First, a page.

My experiments with pdf2htmlEX for this site.

Where we are

Scientific papers are distributed as pdfs—Adobe’s “portable document format” intended to decribe exactly how something looks in print. This might be a little silly, given that many articles are never really printed, but it is the de facto standard. And mere fact that we call articles “papers” might indicate that (the abstraction of) physical sheets of paper might remain with us for an indefinite period.

There are innovative attempts (e.g. pubpub) that have taken up the challenge to establish entirely new formats to disseminate knowledge. One goal is to make it easier to generate not-for-print formats.

Also the big publishers make attempts to generate html versions of papers, e.g, here (paywalled, sorry). This works reasonably well, but probably involves some manual tweaking and occasionally yields quite suboptimal results. In the above example, check out Algorithm 3 (ugly rasterized picture) or my manually adapted enumerate-list at the beginning of Section 1.1 (missing space between (G1) and text).

While my points of critique might be minor / overly picky, that paper is actually a simple example. It does, e.g., not use hand-TikZed new math symbols or inline pictures.

Who would use something silly as that?

Well, there are well-known examples.

(In case you don’t recognize by the font which book this page is from, chances are you will not care about my nickpicks above, either.)

Moreover, I do not want to invest manual effort in generating html versions of my preprints.

What I wanted

Let’s face it: we are stuck with pdfs as the main exchange format, and automatic conversions that truely change the layout will always have glitches. Besides, I like the fixed layout and stable pages. So while I have been posting preprint pdfs on my website ever since I have been publishing papers, I have been wondering if there is a better alternative.

What I want is a simple and robust way to render pdfs in the browser. There are different options.

  • Plugins: not always available, security flaws …
  • Javascript libraries that implement a full pdf viewer: thanks to massive improvements in javascript engines reasonably efficient, but it is clumsy to link into a pdf.
  • using some webservice for pdf viewing (e.g scripd): apart from having to entrust your content to and relying on the service of some company, it is unclear whether uploading preprints there would still fall under the author’s website exception. (see, e.g., the policy for Springer LNCS)
  • (statically) convert pdf to html: until recently, I thought the result would be unacceptably far from the original pdf, but this has changed!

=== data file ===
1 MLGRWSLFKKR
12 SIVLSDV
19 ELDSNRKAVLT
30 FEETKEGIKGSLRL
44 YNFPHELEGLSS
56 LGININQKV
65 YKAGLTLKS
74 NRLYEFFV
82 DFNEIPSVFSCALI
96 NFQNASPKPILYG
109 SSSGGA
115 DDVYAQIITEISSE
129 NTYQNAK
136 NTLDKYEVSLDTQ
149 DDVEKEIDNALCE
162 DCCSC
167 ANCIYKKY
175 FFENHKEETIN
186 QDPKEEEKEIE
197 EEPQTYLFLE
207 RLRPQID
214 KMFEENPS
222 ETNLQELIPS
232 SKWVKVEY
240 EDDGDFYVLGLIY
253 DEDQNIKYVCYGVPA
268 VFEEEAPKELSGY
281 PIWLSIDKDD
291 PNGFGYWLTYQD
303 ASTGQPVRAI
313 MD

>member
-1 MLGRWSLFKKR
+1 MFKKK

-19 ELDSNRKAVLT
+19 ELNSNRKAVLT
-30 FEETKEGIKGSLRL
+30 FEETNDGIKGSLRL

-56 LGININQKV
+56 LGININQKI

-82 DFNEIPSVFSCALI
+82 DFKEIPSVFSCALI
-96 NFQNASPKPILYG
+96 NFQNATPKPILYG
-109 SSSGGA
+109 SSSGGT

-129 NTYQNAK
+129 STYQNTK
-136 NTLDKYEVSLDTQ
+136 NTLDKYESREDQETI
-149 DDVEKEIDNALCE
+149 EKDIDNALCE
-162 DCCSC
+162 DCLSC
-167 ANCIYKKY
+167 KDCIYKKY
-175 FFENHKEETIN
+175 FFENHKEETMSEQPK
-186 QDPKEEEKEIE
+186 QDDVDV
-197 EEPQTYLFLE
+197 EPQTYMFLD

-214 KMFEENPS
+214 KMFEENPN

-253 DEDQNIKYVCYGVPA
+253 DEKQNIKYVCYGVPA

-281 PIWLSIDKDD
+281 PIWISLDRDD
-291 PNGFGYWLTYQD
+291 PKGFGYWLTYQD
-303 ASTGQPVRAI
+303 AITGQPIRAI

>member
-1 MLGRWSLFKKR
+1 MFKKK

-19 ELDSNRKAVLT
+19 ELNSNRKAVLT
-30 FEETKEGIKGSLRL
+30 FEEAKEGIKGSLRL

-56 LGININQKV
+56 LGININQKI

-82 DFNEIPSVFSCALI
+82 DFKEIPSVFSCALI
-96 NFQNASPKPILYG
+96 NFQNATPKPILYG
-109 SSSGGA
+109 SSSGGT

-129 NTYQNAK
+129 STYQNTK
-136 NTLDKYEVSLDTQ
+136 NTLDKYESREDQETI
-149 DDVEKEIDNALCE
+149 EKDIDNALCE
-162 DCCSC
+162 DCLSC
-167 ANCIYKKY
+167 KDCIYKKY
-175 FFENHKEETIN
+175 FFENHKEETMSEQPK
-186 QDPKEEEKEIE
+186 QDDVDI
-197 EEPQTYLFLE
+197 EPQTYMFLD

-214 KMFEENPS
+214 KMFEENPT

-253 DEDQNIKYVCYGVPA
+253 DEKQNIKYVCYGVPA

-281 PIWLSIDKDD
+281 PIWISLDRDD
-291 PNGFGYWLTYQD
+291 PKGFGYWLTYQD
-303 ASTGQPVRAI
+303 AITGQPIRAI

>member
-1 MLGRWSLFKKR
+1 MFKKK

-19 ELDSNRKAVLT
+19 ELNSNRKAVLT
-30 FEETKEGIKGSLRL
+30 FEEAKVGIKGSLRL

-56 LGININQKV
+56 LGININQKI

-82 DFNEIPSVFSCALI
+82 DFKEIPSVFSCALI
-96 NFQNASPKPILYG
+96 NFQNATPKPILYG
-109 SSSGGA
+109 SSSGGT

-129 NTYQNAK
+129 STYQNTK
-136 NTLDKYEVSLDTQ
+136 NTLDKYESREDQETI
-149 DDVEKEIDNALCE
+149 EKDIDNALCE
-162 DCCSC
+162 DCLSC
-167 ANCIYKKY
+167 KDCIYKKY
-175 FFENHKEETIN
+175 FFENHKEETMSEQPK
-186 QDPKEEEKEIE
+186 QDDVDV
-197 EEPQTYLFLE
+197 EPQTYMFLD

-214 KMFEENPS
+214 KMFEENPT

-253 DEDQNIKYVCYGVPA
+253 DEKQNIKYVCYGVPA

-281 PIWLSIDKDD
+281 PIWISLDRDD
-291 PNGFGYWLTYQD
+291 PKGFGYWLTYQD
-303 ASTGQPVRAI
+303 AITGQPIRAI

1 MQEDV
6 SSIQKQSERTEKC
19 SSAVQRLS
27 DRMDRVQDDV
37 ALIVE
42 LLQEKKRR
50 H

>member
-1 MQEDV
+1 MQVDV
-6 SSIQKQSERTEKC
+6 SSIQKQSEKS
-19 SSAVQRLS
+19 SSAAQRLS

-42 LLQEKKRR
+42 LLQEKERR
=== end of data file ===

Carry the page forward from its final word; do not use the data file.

The solution: pdf2htmlEX

By using embedded fonts and HTML 5 typography features, pdf2htmlEX achieves remarkable results. It statically converts a pdf to html—it is not a viewer; the original pdf is not needed afterwards.

What works out of the box:

  • The html pages look almost identical to the original pdf,
  • they are searchable,
  • links are clickable (both within the pdf and to external pages), and
  • we can use plain html anchor links to link to any specific page within the pdf.

Note that pdf2htmlEX is no longer maintained, and there seems to be no simple solution to run it under a current Ubuntu (18.04); however, I got it running in a docker container.


The default of pdf2htmlEX is to produce one big html file with all needed resources inlined. This is convenient, but does not work well for documents with more than 20 pages.

However, pdf2htmlEX also allows to split the resulting html into one file per pdf page, which are loaded dynamically via AJAX. That way, even large files like my dissertation are opened in an instant, and missing pages are rendered very fast. (pdf.js might be an edge faster).

The dynamic loading comes at a price though: Searching the text (via the browser) does no longer work! It works fine for the currently rendered part, but of course not for the rest of the document.

pdf2htmlEX has further options on which other parts to embed; I chose to keep everything in extra files that would be shared by several papers. The final call uses the following options:

pdf2htmlEX --data-dir <my-data-dir> --embed-css 0 --embed-javascript 0 --embed-image 1 --fit-width 1000 --split-pages 1 --page-filename paper.pdf

My additions to the UI

By default, pdf2htmlEX generates a sidebar with the pdf outline. While generally a useful feature, it was annoying that there was no way to hide it when you would rather have the full window width for content.

I therefore hacked a few additional keyboard shortcuts into the javascript file; here is the overall list of available commands:

Keyboard Shortcuts in pdf2htmlEX

Shortcut Function Comment
+,= zoom in  
- zoom out  
0 reset view  
o, O toggle outline only in my version
f, F fit to width only in my version
p, P fit to page height only in my version
g, G go to page only in my version

It really is a hack at this moment, but in case you would like to use it, you can do by the following procedure:

  1. Copy pdf2htmlEX’s data dir to some convenient location; under Linux it would by found in /use/share/pdf2htmlEX
  2. Replace the shipped pdf2htmlEX.min.js with my version.
  3. Specify a custom data dir when calling pdf2htmlEX.

Remaining glitches

  • Searching within the full document does not work with dynamically rendered pages.
  • Searching does not properly work with ligatures. (pdf2htmlEX can remove them, but I would rather not.)
  • Small spacing issues with some characters (e.g. square brackets). Might be improved with manual hinting of the fonts.
  • UI is still rudimentary